Could this unprecedented admissions cycle bring lasting change?

Admissions teams at the nation’s most selective institutions are facing uncharted territory this year as they attempt to review a record number of applications—many without test scores—to shape the Class of 2025. The process, The Wall Street Journal writes, “may prove the most chaotic selection experiment in American higher education since the end of World War II.” Experts say it also could mark the start of a new era in how colleges evaluate applicants—and who ultimately comes to campus.

The pandemic has upended several hallmarks of the traditional admissions process. Some applicants’ grade point averages reflect a semester or more of pass-fail evaluation; others’ extracurricular activities took a hit when COVID-19 forced widespread shutdowns.

In addition, the pivot to virtual recruiting has enabled schools to break down geographic barriers and connect with a broader array of students. At New York University, this new approach has yielded more applications from the Midwest, from Black and Latinx students, and from countries like Egypt and Kenya, says MJ Knoll-Finn, senior vice president for enrollment management and student success. She adds that the university expects to continue its virtual outreach alongside in-person recruitment well beyond the pandemic.

Test-optional policies prompt surge of applications

Still, “the single biggest X-factor this year” are standardized tests, the Journal says. Given how few testing opportunities were available this past year, more than 1,600 four-year colleges and universities made it optional for applicants to submit standardized test scores this cycle—and many have already extended those test-optional policies.

With that hurdle removed, highly selective schools have been deluged with applications. Harvard University, for instance, saw a 42 percent year-over-year increase in applications; New York University’s were up 17 percent.

At Dartmouth University, which saw a 33 percent increase in applications this year, Lee Coffin, vice provost for enrollment and dean of admissions and financial aid, says the test-optional policy has removed a data point once considered crucial in selecting Dartmouth students. The change “is calling on us to walk the talk” about holistically evaluating applicants, Coffin told the Journal.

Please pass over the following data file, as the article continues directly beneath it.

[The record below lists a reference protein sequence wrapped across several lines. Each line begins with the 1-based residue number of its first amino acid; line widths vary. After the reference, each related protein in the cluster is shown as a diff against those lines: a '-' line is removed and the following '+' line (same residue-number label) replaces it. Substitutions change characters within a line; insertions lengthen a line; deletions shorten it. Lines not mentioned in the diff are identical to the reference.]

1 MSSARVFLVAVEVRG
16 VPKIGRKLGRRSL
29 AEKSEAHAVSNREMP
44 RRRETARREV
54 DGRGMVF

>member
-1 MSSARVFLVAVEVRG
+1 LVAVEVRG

In the absence of SAT/ACT scores and apples-to-apples GPAs, admissions officers say they expect to rely even more heavily on more qualitative feedback, such as teacher recommendations and “signs of intellectual curiosity” this year.

Related: Digital recruitment, test-optional policies: Stopgaps for COVID-19 or lasting change?

Higher education experts are wondering whether this reorientation and decreased reliance on test scores—a metric that tends to favor wealthier students—could help reduce barriers for low-income students. Angel Pérez, chief executive of the National Association for College Admission Counseling, a professional association, told the Journal he’s “deeply optimistic” that the pandemic will lead to lasting change.

Months before the dust settles

While many colleges are preparing to communicate admissions decisions in the coming few weeks, incoming freshman classes won’t truly crystallize until late summer or early fall, according to the Journal. In addition to a complicated glut of applications, colleges are facing ongoing uncertainty about the pandemic’s trajectory, its effect on families’ economic situation, and its implications for international students.

The models typically used to predict which admitted students will enroll will be less reliable this year, colleges say. As a result, admissions teams may need to turn to their wait lists early, often, and for an extended period to finalize the incoming class.

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